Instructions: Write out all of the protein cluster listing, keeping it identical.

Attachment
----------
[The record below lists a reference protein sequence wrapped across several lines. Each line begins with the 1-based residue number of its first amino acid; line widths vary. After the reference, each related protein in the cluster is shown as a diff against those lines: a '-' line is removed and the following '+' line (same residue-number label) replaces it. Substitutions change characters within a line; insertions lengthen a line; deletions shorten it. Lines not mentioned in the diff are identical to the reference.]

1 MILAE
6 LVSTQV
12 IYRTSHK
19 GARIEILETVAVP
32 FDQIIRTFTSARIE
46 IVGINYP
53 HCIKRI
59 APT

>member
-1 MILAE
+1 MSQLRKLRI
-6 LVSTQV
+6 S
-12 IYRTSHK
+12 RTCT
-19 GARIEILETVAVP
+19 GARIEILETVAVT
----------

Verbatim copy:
[The record below lists a reference protein sequence wrapped across several lines. Each line begins with the 1-based residue number of its first amino acid; line widths vary. After the reference, each related protein in the cluster is shown as a diff against those lines: a '-' line is removed and the following '+' line (same residue-number label) replaces it. Substitutions change characters within a line; insertions lengthen a line; deletions shorten it. Lines not mentioned in the diff are identical to the reference.]

1 MILAE
6 LVSTQV
12 IYRTSHK
19 GARIEILETVAVP
32 FDQIIRTFTSARIE
46 IVGINYP
53 HCIKRI
59 APT

>member
-1 MILAE
+1 MSQLRKLRI
-6 LVSTQV
+6 S
-12 IYRTSHK
+12 RTCT
-19 GARIEILETVAVP
+19 GARIEILETVAVT